or about December 21, 2015, which was within two years of the
events alleged.” Compl. ¶ 16. He alleges that
Defendants denied the claim by letter dated January 4, 2016.
Id. Several months later, Mr. Mansa filed this
Complaint, alleging negligence under the FTCA.
Standard of Review
seeks to dismiss Mr. Mansa's Complaint under both Rule
12(b)(1) and Rule 12(b)(6), making two standards of review
when a court reviews a motion to dismiss for lack of subject
matter jurisdiction under Rule 12(b)(1), it “must
accept as true all material factual allegations in the
complaint, but [it is] not to draw inferences from the
complaint favorable to plaintiffs.” J.S. ex rel.
N.S. v. Attica Cent. Schs., 386 F.3d 107, 110 (2d Cir.
2004). The burden of proving subject matter jurisdiction by a
preponderance of the evidence is on the plaintiff.
Aurecchione v. Schoolman Transp. Sys., Inc., 426
F.3d 635, 638 (2d Cir. 2005). “In resolving a motion to
dismiss for lack of subject matter jurisdiction under Rule
12(b)(1), a district court . . . may refer to evidence
outside the pleadings” to resolve the jurisdictional
issue, Makarova v. United States, 201 F.3d 110, 113
(2d Cir. 2000) (citing Kamen v. American Tel. & Tel.
Co., 791 F.2d 1006, 1011 (2d Cir. 1986)), but a court
“may not rely on conclusory or hearsay statements
contained in the affidavits.” Attica Cent.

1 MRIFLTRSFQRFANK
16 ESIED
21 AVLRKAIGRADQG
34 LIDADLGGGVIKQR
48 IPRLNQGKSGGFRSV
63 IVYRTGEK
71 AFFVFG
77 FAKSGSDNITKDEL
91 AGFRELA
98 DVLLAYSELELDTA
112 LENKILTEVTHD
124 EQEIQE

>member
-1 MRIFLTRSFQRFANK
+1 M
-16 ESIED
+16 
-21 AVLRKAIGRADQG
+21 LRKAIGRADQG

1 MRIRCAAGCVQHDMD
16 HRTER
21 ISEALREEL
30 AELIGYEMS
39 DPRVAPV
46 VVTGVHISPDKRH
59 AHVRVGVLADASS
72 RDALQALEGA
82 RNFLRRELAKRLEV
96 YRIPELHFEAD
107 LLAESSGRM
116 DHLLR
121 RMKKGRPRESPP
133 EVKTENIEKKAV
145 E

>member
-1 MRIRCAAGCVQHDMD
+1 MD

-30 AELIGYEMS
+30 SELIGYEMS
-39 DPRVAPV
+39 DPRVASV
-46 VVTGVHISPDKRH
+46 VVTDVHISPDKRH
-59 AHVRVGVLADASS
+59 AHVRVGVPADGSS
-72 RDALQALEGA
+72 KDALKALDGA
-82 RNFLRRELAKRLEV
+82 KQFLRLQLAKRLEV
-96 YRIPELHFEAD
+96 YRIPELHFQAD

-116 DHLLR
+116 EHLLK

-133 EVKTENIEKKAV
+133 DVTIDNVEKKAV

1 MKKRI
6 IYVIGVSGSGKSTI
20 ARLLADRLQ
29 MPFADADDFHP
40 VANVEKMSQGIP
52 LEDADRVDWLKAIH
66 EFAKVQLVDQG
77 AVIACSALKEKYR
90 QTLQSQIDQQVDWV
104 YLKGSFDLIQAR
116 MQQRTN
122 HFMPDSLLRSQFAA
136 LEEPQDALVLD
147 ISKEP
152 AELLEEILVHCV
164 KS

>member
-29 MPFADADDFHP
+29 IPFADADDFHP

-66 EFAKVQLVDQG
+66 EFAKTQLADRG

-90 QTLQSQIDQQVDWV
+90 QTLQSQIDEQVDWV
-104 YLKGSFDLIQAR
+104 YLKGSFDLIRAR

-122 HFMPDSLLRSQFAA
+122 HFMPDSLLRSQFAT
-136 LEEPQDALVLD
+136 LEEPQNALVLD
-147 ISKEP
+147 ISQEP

Sch., 386 F.3d at 110.
to survive a motion to dismiss under Federal Rule of Civil
Procedure 12(b)(6), a plaintiff must state a claim for relief
that is plausible on its face. Ashcroft v. Iqbal,
556 U.S. 662, 678 (2009). A claim is facially plausible if
“the plaintiff pleads factual content that allows the
court to draw the reasonable inference that the defendant is
liable for the misconduct alleged.” Id. at
570. Although “detailed factual allegations” are
not required, a complaint must offer more than “labels
and conclusions, ” or “a formulaic recitation of
the elements of a cause of action” or “naked
assertion[s]” devoid of “further factual
enhancement.” Id. at 557.
determining whether the plaintiff has stated a plausible
claim for relief, the Court may consider only “the
facts as asserted within the four corners of the complaint,
the documents attached to the complaint as exhibits, and any
documents incorporated in the complaint by reference.”
McCarthy v. Dun & Bradstreet Corp., 482 F.3d
184, 191 (2d Cir. 2007). The Court must accept the
allegations in the complaint as true and draw all reasonable
inferences in the light most favorable to the non-moving
party. In re NYSE Specialists Sec. Litig., 503 F.3d
89, 95 (2d Cir. 2007).
seeks to dismiss Mr. Mansa's Complaint in its entirety
under two provisions of Rule 12(b). Defendant invokes Rule
12(b)(1), claiming that the Court does not have jurisdiction
over Mr. Mansa's Complaint because it alleges false
imprisonment and seeks to challenge the BOP's
“discretionary decisions, ” neither of which are
actionable under the FTCA. In the alternative, Defendant